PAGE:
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NEW YORK (Reuters) - Lawmakers are considering legislation intended to protect fashion designs from knockoffs, but some experts say the proposed rules could do more harm than good to the industry and consumers.
The proposed law, which has bipartisan support, would protect unique designs for three years. For a knockoff to be considered a copyright infringement, it must be so similar that it is likely to be mistaken for a protected design.
The legislation was introduced by Democratic Senator Charles Schumer last month after a 2007 bill to amend the Copyright Act for fashion designs was deemed too broad. Schumer's bill came after talks with the Council of Fashion Designers of America, or CFDA, and the American Apparel and Footwear Association.
"It is not needed," Kal Raustiala, a law professor at the University of California, Los Angeles, said of the legislation. "It will probably cause more harm than good."
"The industry is actually working very well today, and there is no compelling reason to change," he said. "The point of copyright laws is to ensure that copying doesn't kill creativity. In fashion, we have long seen copying coexist with creativity. Indeed, copying often fosters creativity."
But Schumer said the legislation was needed because the U.S. fashion industry was being hurt by knockoffs and at a disadvantage compared with Europe, where laws protect registered designs for up to 25 years.
Fashion is the second-largest industry behind finance in New York, home to more than 800 fashion companies. The industry employs 175,000 people and generates some $10 billion in wages and $1.5 billion tax revenue, authorities say.
There is no copyright law in America that protects fashion. Anti-sweatshop laws affect labor, while this law would cover style and design.
More than 90 designers are showing this week at the Mercedes-Benz Fashion Week in New York, while others show in venues elsewhere in the city. The New York fashion shows are followed by shows in London, Milan and Paris.
Johanna Blakley, deputy director of the University of Southern California's Norman Lear Center, also argued the U.S. protection was not needed.
"The industry has not been able to demonstrate that copying has hurt their bottom line," she said. "Nor have they devised a reliable way of deciding whether one garment design is unique enough to deserve protection."
But Steven Kolb, executive director of the CFDA, said the bill would "force former copyists to actually design clothing or at least sign licensing agreements -- meaning more jobs for designers and more affordable choices for consumers."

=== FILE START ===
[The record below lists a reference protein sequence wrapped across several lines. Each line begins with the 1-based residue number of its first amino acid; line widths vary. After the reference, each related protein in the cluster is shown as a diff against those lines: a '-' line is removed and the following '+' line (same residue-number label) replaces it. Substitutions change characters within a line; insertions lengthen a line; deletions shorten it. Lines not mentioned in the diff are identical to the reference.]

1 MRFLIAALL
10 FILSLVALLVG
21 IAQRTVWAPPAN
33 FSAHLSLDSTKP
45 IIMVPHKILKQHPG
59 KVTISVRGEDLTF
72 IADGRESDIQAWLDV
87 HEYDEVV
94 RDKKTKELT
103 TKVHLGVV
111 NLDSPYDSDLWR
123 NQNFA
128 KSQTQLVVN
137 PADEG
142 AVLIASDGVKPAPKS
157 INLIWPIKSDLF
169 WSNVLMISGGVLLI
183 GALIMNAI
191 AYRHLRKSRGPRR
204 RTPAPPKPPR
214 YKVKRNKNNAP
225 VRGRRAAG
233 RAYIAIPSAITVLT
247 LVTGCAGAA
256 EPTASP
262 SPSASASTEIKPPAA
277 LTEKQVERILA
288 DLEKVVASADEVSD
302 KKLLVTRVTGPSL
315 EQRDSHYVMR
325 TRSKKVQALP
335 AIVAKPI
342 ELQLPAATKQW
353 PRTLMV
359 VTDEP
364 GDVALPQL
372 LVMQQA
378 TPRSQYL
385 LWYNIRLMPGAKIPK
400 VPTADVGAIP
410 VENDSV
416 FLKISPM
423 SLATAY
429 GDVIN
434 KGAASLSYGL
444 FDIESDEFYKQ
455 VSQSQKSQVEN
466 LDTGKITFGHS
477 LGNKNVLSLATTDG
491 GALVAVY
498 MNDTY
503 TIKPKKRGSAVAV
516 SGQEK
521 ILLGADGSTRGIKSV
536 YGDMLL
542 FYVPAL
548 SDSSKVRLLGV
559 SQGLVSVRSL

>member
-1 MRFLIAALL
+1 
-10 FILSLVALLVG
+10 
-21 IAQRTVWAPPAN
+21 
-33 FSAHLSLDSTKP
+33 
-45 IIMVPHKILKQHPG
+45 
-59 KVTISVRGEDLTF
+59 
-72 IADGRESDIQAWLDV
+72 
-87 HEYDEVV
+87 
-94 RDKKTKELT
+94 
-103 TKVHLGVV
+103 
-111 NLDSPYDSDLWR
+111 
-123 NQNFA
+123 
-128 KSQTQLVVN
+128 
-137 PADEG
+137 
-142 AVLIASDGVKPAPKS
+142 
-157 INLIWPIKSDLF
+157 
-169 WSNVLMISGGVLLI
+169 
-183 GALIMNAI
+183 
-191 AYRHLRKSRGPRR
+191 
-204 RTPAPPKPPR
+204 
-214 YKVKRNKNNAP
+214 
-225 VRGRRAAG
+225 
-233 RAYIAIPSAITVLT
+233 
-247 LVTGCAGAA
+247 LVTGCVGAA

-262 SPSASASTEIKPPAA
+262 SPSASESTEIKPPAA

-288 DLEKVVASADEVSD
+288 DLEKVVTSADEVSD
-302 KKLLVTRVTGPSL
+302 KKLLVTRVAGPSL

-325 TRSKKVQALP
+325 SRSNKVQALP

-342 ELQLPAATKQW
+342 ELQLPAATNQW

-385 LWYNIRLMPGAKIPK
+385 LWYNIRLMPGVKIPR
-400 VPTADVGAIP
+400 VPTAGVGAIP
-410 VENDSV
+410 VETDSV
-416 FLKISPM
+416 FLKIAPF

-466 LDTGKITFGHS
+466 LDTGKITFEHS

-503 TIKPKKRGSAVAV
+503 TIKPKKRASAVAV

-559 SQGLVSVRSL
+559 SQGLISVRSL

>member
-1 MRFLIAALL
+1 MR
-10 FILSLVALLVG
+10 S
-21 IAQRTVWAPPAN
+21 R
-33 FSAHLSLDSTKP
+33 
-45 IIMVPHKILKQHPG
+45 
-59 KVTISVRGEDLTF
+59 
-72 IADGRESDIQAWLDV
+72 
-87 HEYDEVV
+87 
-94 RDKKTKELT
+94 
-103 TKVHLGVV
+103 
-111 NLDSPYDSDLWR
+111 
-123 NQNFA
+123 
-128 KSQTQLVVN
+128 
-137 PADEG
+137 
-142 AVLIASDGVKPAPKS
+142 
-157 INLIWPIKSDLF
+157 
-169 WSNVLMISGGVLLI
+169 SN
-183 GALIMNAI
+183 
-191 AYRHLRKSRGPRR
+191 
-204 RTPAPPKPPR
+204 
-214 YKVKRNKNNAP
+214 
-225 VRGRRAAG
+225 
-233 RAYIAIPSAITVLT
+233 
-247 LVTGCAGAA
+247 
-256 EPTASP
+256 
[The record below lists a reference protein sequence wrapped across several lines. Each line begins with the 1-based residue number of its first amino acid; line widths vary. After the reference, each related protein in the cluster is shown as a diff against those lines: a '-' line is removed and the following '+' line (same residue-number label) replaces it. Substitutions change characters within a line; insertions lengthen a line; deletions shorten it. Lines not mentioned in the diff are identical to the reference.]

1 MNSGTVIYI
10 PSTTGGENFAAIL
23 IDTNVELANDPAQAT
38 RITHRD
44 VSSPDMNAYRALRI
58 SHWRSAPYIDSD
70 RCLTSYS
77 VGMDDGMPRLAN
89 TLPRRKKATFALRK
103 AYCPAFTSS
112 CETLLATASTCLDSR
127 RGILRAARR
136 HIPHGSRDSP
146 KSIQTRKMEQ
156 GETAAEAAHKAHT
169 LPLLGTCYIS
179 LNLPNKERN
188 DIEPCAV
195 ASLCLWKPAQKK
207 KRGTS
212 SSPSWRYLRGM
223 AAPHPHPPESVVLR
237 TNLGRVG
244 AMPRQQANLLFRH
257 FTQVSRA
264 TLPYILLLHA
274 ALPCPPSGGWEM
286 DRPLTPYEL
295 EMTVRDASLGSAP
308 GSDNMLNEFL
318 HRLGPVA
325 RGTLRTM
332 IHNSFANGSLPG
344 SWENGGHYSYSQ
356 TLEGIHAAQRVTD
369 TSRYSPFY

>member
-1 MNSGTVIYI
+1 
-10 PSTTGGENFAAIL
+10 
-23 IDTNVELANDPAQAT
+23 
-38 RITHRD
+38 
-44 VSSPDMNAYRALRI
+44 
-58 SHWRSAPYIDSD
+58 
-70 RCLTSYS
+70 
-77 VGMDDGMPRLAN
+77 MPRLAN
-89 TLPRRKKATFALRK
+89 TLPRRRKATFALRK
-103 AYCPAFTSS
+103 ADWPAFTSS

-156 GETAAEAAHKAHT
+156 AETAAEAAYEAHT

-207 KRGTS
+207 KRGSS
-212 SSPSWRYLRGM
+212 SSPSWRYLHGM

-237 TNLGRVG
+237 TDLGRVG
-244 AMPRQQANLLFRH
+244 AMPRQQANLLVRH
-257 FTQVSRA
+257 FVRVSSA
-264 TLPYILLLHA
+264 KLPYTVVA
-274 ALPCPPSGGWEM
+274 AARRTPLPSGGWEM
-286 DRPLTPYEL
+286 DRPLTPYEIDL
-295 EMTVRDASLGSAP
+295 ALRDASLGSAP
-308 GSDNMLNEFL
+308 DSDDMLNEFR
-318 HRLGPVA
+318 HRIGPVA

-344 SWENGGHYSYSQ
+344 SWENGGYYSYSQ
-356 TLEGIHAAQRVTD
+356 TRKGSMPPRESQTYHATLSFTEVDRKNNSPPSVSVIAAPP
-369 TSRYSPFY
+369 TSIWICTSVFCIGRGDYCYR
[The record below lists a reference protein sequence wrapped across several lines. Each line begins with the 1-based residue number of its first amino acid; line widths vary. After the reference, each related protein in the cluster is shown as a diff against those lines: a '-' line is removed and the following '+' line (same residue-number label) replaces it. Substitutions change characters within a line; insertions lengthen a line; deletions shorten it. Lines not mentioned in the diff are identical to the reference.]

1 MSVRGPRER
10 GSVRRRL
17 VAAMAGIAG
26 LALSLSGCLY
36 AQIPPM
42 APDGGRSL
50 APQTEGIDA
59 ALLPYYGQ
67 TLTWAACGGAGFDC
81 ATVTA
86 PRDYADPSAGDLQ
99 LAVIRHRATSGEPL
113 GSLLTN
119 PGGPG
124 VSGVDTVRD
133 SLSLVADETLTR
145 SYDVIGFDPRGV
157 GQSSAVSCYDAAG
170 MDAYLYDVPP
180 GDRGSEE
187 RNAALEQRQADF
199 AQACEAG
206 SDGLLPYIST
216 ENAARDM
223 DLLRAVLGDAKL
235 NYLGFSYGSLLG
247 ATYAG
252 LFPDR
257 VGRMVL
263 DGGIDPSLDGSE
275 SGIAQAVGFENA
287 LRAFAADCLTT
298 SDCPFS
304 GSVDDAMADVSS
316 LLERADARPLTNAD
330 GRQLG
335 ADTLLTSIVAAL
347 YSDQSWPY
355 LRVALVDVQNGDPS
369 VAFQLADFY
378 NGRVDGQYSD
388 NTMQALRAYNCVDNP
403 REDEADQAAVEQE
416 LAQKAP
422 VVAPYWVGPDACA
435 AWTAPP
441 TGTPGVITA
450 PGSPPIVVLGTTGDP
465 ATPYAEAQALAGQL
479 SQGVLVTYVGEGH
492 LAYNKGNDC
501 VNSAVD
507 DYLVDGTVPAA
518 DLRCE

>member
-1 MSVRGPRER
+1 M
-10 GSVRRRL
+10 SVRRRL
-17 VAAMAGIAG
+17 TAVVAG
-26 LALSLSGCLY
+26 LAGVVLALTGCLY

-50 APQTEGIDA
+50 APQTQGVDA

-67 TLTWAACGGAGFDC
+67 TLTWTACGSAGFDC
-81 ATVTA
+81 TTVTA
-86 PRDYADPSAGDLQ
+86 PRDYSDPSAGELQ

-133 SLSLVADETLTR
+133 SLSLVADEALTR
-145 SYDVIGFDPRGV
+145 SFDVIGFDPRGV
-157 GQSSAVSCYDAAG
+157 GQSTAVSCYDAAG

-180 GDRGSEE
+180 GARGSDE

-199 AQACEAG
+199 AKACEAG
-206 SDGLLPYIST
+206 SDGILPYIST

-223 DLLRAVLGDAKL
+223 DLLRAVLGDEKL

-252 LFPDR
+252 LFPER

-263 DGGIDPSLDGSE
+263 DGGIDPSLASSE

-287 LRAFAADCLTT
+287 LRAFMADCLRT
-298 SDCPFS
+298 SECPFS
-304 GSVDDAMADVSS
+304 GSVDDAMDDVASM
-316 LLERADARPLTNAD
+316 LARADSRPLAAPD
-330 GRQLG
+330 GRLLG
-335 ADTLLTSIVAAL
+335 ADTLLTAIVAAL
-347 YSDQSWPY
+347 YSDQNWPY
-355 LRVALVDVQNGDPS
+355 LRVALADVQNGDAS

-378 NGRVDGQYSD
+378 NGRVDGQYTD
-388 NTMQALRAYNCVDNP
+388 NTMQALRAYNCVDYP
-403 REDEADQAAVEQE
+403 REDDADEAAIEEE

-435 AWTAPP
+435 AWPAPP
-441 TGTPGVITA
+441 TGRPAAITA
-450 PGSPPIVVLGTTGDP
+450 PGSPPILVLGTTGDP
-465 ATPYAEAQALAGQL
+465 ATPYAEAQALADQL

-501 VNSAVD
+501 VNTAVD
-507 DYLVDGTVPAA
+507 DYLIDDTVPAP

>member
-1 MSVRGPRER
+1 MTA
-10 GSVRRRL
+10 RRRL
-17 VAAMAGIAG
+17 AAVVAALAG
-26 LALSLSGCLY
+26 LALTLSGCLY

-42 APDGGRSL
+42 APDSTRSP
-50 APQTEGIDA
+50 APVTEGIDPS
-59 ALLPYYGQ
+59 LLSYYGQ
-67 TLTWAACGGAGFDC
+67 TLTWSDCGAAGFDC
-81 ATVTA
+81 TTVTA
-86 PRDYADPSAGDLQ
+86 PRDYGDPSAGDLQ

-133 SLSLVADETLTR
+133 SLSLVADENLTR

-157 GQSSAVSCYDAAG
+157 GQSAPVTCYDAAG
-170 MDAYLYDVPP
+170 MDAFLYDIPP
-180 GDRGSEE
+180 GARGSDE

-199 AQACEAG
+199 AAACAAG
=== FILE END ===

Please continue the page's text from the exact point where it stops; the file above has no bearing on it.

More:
While the U.S. legislation has a narrow focus, some experts said the focus could expand when interpreted by the courts. Some predict the legislation would produce an outpouring of lawsuits, as companies that make lower-priced styles are forced to defend their work.
Companies that could be affected by such a law are Sweden's H&M, Spain's Zara and Britain's Topshop, which produce lower-priced fashions inspired by top designers.
These are companies that turn out styles that imitate top designs, at a fraction of the cost. Where their factories are located, such as in China, is irrelevant to the proposed law.
The proposed law does not apply to those manufacturers who make outright fakes.
"It could mean that designers spend a lot of squabbling over who got to a trend first," said Chris Sprigman, a law professor at the University of Virginia.
"It could make (it) harder for the industry to do what it does best, which is set and destroy trends, and ... it could make it harder for young new designers to get into the business because you're going to have to be lawyered up," he said.
But Susan Scafidi, head of the Fashion Law Institute at Fordham University, said the legislation would spur innovation as companies that have focused on knockoffs hire designers to interpret rather than copy trends.
"The operative principle of this bill is deterrence, not active enforcement or litigation," she said. "Once former copyists realize that they need to up the design ante ... the culture of copying within the industry will change.
"Consumers will have available a greater variety of inexpensive choices rather than the same old cheap copies," she said.
Editing by Ellen Wulfhorst and Philip Barbara